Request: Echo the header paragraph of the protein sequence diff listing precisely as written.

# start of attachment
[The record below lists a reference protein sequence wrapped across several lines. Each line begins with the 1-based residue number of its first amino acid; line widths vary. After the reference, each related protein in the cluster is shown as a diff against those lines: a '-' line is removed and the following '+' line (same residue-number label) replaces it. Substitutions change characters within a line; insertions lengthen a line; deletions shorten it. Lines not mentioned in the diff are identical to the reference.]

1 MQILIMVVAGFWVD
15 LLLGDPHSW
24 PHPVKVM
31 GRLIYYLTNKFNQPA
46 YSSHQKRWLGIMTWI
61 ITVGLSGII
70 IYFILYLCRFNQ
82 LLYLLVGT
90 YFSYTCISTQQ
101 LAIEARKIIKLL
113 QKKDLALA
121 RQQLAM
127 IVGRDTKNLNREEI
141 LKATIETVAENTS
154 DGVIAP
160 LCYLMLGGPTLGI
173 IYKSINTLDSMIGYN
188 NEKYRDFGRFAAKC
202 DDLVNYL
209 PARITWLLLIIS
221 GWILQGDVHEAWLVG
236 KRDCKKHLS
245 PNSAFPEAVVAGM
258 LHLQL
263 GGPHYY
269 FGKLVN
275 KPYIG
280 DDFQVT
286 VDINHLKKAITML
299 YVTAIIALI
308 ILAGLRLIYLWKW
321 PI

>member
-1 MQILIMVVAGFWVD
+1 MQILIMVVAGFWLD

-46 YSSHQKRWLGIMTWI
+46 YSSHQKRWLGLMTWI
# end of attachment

[The record below lists a reference protein sequence wrapped across several lines. Each line begins with the 1-based residue number of its first amino acid; line widths vary. After the reference, each related protein in the cluster is shown as a diff against those lines: a '-' line is removed and the following '+' line (same residue-number label) replaces it. Substitutions change characters within a line; insertions lengthen a line; deletions shorten it. Lines not mentioned in the diff are identical to the reference.]